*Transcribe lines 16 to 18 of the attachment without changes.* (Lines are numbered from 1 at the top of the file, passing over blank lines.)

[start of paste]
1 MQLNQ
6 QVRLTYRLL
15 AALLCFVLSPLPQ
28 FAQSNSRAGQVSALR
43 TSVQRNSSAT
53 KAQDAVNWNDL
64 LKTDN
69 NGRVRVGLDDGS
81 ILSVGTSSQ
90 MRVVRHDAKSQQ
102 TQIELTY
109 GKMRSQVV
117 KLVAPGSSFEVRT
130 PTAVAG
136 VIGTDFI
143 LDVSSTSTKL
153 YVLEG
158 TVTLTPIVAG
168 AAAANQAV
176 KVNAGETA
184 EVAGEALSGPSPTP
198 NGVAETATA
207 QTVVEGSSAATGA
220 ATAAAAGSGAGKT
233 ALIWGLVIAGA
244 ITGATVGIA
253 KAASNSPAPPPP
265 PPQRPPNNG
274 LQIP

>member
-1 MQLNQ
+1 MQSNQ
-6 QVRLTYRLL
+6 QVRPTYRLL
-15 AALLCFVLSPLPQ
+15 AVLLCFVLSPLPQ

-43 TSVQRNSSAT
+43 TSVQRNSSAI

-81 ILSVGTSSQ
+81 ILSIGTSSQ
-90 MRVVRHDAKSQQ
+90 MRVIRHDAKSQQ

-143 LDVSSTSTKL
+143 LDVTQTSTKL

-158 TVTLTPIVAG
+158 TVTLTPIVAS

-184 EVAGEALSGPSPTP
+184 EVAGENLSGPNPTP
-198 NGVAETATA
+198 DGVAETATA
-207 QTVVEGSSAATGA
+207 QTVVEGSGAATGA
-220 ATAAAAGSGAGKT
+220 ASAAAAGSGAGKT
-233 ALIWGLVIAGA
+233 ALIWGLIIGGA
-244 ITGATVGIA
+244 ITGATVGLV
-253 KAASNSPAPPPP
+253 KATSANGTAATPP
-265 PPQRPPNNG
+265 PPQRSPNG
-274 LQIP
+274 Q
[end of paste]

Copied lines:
143 LDVSSTSTKL
153 YVLEG
158 TVTLTPIVAG